Jeremy Miles MS, Minister for Education and Welsh Language
This term sees the start of a truly momentous change to our education system as pupils begin to learn under our new Curriculum for Wales. We will see learners experiencing international languages at an earlier age, with clear expectations for their progress while at primary school. If international languages are to thrive, they must be part of a schools’ holistic planning and not marginalised and I want our schools to know that support is freely available from the Global Futures programme.
I want our schools to channel their learners’ enthusiasm for languages from primary through to secondary school and provide exciting and meaningful international language provision.
I am pleased to be publishing our Global Futures plan 2022-2025 which outlines our continued support for international language learning in Wales. This new plan together with our Programme for Government commitment to expand the teaching of modern foreign languages in our schools, demonstrates the Welsh Government’s continued commitment to support international language learning in Wales.
The Global Futures programme asserts our ambition for increased language learning and partnership working and is based on advice from an independent evaluation of the Global Futures programme (2020-2022) and from our Global Futures Steering Group.
The strategic aims of the plan set out the aspirations of the programme over the next three years:
- Support the development and delivery of meaningful international language provision in Wales.
- Provide our practitioners with the skills, knowledge and experiences to plan and deliver international languages provision.
- Challenge the misconceptions around language learning.
Global Futures funding offers a range of support including specific funding to primary teachers with the Open University’s Teachers Learning to Teach Languages (TELT) professional development programme. This programme offers primary teachers the opportunity to simultaneously learn a new language (French, German, Spanish or Mandarin Chinese), and the skills to teach that language in the classroom.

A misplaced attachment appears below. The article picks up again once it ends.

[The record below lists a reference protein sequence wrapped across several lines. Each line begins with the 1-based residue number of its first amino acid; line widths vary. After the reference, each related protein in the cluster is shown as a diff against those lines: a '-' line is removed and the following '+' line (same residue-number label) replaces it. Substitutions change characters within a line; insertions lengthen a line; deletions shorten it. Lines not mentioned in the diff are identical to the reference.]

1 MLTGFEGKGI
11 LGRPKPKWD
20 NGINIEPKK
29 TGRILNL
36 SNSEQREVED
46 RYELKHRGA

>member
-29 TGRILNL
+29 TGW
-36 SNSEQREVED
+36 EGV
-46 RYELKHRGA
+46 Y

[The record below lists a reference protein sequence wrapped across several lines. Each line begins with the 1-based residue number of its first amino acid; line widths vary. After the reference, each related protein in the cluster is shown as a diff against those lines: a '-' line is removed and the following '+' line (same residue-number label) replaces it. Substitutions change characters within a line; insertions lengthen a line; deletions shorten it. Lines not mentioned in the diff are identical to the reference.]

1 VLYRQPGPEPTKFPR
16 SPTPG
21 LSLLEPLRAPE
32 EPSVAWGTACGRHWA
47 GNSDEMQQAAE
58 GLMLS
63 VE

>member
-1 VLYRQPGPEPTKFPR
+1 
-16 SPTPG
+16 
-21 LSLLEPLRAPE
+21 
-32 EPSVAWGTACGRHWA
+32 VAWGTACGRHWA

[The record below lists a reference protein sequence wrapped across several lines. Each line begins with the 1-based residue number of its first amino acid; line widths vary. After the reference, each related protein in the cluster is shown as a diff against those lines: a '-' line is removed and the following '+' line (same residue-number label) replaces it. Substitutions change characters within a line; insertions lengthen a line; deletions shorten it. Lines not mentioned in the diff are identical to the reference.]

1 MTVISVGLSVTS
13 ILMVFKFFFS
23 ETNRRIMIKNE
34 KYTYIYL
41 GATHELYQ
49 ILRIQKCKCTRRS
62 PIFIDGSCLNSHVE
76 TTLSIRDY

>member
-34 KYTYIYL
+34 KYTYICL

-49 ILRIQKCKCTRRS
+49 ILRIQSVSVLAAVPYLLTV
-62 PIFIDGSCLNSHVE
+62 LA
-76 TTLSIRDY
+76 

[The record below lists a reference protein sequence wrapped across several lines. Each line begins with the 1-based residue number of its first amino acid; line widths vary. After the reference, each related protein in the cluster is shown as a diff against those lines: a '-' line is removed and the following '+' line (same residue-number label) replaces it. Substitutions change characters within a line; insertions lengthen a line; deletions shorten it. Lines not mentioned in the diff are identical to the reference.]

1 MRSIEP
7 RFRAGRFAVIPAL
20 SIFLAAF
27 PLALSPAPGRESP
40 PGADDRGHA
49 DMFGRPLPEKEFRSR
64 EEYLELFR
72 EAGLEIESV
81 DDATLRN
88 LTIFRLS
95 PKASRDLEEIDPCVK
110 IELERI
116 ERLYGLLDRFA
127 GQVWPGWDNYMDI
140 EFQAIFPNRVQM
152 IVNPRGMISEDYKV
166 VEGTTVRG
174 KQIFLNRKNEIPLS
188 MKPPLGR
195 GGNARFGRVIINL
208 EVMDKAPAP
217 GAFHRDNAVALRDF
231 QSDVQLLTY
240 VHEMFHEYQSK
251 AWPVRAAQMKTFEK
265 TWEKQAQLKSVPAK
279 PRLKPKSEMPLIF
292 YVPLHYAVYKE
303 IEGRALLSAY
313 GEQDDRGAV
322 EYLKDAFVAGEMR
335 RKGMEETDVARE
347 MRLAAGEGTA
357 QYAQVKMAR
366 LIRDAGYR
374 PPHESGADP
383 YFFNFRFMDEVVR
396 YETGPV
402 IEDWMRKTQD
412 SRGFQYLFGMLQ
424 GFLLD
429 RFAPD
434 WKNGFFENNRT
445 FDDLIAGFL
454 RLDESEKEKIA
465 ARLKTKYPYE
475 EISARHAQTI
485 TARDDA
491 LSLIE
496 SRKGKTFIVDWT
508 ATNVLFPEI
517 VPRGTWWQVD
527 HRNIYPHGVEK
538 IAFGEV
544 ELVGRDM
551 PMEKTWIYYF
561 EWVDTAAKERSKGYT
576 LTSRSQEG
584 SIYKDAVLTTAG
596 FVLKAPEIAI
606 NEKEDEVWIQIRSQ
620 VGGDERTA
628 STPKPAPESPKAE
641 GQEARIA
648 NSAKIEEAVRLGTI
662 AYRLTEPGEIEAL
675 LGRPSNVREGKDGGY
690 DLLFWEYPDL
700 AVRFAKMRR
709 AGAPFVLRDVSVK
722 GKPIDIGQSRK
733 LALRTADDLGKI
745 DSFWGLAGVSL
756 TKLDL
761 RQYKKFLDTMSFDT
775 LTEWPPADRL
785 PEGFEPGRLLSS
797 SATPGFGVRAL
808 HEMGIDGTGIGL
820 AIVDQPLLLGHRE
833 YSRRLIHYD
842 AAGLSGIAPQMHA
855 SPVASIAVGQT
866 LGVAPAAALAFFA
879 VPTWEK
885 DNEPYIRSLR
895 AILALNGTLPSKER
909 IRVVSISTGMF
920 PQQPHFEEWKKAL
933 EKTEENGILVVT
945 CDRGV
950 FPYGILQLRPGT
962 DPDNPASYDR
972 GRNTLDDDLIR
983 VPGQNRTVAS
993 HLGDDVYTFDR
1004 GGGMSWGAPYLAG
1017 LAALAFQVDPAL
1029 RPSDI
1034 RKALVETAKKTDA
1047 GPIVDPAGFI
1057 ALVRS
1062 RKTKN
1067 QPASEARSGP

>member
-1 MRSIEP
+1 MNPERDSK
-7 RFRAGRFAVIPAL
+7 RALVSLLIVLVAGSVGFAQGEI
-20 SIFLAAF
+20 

Demonstrating where international languages can take you and raising the aspirations of our learners is central to the Cardiff University’s MFL Student Mentoring Programme. This provides direct support to secondary schools, and which will continue its work for a further three years to promote the benefits of studying languages at GCSE, A level and beyond.
I want a truly transformational curriculum that delivers for the next generation, irrespective of their backgrounds, and opens the door to the world for our learners. I was pleased that colleagues from Taith recently joined the Global Futures steering group. I would encourage schools to engage with Taith and take advantage of such opportunities the programme offers. Taith is Wales’ international learning exchange programme, creating life-changing opportunities to travel, volunteer, learn and experience. There are negative perceptions around learning international languages that need to change. Taith offers funding for primary and secondary schools to run international learning exchanges for their pupils and staff which will deepen learners understanding of other cultures.
I would also note that the narrowing of provision and the decline in take-up should not become norm in our schools. I want learners to continue their language journeys and given their full curriculum entitlement. Wales is a confident forward-looking nation, and the Welsh Government will continue to work with our Global Futures partners to further highlight the value of learning international languages and support them to access the opportunities both here in Wales and across the world.